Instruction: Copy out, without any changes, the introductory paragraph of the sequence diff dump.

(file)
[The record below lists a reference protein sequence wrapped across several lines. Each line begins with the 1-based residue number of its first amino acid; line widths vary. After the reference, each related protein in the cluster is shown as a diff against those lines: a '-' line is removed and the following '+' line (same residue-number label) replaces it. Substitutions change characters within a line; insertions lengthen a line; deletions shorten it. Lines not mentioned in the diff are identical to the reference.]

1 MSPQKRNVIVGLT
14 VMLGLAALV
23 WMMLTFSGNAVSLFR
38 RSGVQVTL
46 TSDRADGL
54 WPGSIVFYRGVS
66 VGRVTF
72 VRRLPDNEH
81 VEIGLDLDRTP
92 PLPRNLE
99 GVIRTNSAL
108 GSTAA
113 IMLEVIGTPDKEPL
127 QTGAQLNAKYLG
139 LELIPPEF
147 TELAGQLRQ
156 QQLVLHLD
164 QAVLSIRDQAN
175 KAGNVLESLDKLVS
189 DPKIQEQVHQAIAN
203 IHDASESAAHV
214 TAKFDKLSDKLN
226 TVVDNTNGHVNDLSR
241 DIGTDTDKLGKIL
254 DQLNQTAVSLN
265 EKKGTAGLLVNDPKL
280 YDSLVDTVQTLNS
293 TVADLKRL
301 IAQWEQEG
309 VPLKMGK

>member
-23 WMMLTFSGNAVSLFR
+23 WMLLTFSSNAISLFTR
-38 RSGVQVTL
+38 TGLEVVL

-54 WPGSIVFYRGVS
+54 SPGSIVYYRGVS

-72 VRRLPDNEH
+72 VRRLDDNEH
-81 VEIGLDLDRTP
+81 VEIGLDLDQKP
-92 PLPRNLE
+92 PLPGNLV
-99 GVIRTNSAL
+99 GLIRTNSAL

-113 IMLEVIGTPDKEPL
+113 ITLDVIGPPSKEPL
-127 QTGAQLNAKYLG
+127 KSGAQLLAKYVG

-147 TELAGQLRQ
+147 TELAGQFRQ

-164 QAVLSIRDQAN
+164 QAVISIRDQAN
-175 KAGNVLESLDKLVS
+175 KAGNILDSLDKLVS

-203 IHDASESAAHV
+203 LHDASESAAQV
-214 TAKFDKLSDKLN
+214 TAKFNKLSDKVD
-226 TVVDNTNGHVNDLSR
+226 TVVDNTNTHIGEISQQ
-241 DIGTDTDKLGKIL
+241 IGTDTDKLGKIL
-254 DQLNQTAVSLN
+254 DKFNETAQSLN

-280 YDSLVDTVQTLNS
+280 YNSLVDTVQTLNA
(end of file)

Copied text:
[The record below lists a reference protein sequence wrapped across several lines. Each line begins with the 1-based residue number of its first amino acid; line widths vary. After the reference, each related protein in the cluster is shown as a diff against those lines: a '-' line is removed and the following '+' line (same residue-number label) replaces it. Substitutions change characters within a line; insertions lengthen a line; deletions shorten it. Lines not mentioned in the diff are identical to the reference.]